Connect with us


Introducing Can You Duet’s Wild Honey – An Interview



It took a bit of prodding, some motherly encouragement, and even a little cheesecake to bring together Victoria Gibson and Ruth Collins, who now appear on CMT’s Can You Duet as the duo Wild Honey.

Victoria, who was raised in a conservative Christian household in Cummings, GA, began teaching herself guitar at the age of twelve. Ruth grew up on a vineyard in Fredonia, NY, and is a classically trained musician with a degree from Berklee College of Music in Boston.

Although it may seem both unusual and improbable that these two young women from seemingly different worlds could converge as a single artistic voice, Gibson and Collins believe that it is the differences they share as individuals that makes them unique as a duo.

“We collaborate on our thinking,” Victoria says. “Ruth writes a certain way, and I write a certain way, and we bring it together. It’s very interesting and very different, and it works for Wild Honey. It defines who we are.”

Sweet Beginnings

It was, however, a collaboration that almost never came to fruition.

Victoria and Ruth were working together at The Cheesecake Factory in the posh Nashville suburb Green Hills, when they met just a little over one year ago.

“I didn’t know Victoria that well,” Ruth says. “She asked me to jam. And I was, like, ‘oh no, this girl’s asking me to jam, I don’t know what that’s gonna be like.”

But Victoria, who had only been in Nashville for a few months, persisted. She told Ruth that she was handing out “best friend” applications. And Ruth passed the application process with flying colors. “I had to get her to open up to me,” Victoria says. “But the first night we hung out, we were best friends automatically.”

“I’m just shy,” adds Ruth.

But their friendship didn’t immediately grow into the potent artistic collaboration that exists between them today. At that time,they were both still pursuing solo careers, although they had begun to frequently appear on stage together, not as an act but simply as two friends supporting each other, playing guitar and harmonizing on one another’s songs. It wasn’t until Victoria’s mom spoke up that the duo finally began to take shape. “She just said, ‘you guys just need to do one set’,” Ruth explains. “And we did. And it was something we couldn’t ignore.”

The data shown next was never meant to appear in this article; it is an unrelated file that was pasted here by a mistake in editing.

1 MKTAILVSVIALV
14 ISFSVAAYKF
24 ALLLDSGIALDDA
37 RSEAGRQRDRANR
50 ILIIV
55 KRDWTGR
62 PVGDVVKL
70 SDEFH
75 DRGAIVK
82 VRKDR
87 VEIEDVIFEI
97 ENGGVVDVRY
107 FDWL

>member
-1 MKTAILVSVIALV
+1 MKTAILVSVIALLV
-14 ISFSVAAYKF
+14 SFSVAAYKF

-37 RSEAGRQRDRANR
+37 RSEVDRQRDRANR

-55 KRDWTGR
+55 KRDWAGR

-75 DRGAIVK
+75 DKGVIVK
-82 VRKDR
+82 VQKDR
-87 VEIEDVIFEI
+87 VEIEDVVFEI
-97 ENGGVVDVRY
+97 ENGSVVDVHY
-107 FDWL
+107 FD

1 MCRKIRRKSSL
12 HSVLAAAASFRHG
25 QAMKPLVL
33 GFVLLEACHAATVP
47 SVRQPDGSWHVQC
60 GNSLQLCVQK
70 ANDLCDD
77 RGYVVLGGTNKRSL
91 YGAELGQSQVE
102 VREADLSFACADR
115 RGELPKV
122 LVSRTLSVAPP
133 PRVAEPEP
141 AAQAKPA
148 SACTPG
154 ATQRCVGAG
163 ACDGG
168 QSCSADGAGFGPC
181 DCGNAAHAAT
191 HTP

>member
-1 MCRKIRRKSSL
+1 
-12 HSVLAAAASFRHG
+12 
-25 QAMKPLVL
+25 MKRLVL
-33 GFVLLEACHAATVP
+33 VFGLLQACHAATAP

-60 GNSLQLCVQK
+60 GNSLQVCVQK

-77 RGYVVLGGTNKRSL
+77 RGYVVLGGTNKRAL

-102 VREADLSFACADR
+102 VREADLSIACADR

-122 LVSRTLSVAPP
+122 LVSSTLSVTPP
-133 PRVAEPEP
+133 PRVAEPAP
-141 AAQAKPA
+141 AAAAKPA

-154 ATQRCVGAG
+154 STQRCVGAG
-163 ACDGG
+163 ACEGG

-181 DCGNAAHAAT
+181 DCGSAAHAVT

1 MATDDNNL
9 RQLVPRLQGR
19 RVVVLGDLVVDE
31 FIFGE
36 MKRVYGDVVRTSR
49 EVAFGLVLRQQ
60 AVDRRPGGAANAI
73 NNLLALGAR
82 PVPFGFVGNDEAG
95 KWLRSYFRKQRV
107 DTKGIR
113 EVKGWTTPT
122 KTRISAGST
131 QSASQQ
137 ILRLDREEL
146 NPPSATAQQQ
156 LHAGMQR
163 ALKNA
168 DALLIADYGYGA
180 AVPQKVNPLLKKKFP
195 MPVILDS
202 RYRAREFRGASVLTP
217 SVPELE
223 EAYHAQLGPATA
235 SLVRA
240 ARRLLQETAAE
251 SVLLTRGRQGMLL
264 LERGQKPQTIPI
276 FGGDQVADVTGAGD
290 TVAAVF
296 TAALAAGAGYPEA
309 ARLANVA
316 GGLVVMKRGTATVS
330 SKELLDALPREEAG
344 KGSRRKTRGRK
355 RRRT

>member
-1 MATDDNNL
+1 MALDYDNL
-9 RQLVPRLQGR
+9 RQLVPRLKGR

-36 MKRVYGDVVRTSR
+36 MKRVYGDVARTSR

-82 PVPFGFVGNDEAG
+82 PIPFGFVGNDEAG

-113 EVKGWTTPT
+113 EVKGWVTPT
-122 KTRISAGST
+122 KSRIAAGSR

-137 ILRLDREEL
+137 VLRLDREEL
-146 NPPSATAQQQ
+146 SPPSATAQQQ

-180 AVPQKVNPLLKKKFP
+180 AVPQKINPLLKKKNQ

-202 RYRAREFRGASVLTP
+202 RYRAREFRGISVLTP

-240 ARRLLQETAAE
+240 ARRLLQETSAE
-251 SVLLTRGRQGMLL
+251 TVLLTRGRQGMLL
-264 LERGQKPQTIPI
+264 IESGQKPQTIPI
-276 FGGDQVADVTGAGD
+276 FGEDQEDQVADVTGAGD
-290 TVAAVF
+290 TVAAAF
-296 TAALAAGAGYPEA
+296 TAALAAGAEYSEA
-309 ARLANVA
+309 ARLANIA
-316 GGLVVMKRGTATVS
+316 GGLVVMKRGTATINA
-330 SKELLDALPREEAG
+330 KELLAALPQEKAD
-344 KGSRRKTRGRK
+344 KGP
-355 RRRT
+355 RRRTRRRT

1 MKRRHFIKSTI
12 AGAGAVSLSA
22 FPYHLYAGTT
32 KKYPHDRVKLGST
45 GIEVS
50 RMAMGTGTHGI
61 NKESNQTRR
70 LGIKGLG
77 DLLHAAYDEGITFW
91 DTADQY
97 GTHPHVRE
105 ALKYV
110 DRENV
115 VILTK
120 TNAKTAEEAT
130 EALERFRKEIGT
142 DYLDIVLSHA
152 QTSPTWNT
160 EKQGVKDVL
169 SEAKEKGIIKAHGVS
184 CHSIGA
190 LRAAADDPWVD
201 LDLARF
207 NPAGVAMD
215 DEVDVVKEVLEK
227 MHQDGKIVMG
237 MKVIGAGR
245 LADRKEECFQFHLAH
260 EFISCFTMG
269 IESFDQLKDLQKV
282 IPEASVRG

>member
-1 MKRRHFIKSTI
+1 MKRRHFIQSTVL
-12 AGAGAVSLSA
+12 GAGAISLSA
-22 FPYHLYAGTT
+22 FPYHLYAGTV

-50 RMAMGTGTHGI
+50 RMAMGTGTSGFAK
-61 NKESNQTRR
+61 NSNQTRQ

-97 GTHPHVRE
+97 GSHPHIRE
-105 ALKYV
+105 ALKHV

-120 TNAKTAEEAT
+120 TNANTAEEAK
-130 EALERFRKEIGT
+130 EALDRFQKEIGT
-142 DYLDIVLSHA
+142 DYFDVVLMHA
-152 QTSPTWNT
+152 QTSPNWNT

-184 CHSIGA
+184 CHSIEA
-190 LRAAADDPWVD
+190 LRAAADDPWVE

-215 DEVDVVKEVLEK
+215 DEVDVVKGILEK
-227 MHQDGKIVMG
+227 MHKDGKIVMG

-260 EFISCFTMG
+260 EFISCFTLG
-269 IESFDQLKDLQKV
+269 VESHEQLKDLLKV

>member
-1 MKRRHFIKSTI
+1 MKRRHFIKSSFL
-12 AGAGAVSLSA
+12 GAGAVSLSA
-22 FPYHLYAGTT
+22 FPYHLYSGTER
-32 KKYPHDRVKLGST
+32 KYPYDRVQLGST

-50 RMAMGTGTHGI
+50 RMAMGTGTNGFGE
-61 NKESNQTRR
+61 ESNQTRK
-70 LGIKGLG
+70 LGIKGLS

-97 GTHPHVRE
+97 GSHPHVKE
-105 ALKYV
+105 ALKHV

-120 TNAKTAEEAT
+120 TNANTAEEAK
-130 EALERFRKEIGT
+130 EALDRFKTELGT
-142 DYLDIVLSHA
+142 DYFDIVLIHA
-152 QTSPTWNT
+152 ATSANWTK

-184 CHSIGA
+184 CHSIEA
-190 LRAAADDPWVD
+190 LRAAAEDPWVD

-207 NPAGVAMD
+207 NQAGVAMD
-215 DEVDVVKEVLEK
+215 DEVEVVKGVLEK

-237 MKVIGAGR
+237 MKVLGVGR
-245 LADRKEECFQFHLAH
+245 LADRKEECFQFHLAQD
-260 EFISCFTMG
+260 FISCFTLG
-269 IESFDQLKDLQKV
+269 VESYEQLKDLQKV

That “something,” is the product of a blending of two distinct personalities, from two very different backgrounds.

Victoria, 20, moved to Nashville in February of 2007. She had made it all the way to the final 56 competitors during the auditions for Nashville Star’s fifth season, and the taste of success left her hungry for more.

Hailing from a tiny Georgia town most known for its annual 4th of July steam-engine tractor parade, Gibson is a small town girl to the core who was raised on the same land as her father. And she had never even attended a “real concert,” until Ruth took her to Fan Fair in 2007.

“I grew up in a very Christian home,” she says, with a soft drawl that leaves no question as to her southern heritage. “My parents were children of the seventies who grew up when crazy stuff was going on [at concerts]. So they kinda kept [me] away from that. I wasn’t really allowed to listen to anything but Christian music until I was sixteen.”

The “honey” to Victoria’s “wild,” Ruth, 24, took a very different path to Music City. The restrained and introspective songstress, who cites Emmylou Harris as one of her greatest country influences, studied piano and violin (she uses this word rather than ‘fiddle’), and “didn’t really listen to that much country growing up. My parents didn’t really play anything but classical.”

“I remember my ex-boyfriend’s mom would play country music in the car on the way to his middle school hockey games, and that’s when I really started loving it.“

And, Ruth adds, she’s always been a country girl. “I’m from NY, and I definitely get a lot of slack for that. People are like, ‘you’re not country’, But I grew up on a grape farm that was in our family for two-hundred years.”

Upon graduation from Berklee, she took a job as a vocal director at a church in San Antonio, but the lure of Nashville and it’s songwriting community was too strong to resist, and before long she found herself smack-dab in the country music capitol of the world. And it’s been full speed ahead ever since.

Can You Duet?

“We were playing every little dive bar,” Ruth says, when, in late 2007, an opportunity presented itself that was so perfectly suited to the duo that it must have seemed like a gift. “We heard about the show from several different people. And we thought, ‘this is what we do every day of our lives, and now they’re making a reality TV show about it?”